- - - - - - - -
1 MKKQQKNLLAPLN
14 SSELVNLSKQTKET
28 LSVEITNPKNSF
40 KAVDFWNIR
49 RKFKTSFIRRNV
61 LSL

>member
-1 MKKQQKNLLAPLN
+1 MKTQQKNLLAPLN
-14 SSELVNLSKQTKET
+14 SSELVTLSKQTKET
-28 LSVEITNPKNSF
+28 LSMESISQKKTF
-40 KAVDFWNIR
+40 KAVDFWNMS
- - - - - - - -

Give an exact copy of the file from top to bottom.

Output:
1 MKKQQKNLLAPLN
14 SSELVNLSKQTKET
28 LSVEITNPKNSF
40 KAVDFWNIR
49 RKFKTSFIRRNV
61 LSL

>member
-1 MKKQQKNLLAPLN
+1 MKTQQKNLLAPLN
-14 SSELVNLSKQTKET
+14 SSELVTLSKQTKET
-28 LSVEITNPKNSF
+28 LSMESISQKKTF
-40 KAVDFWNIR
+40 KAVDFWNMS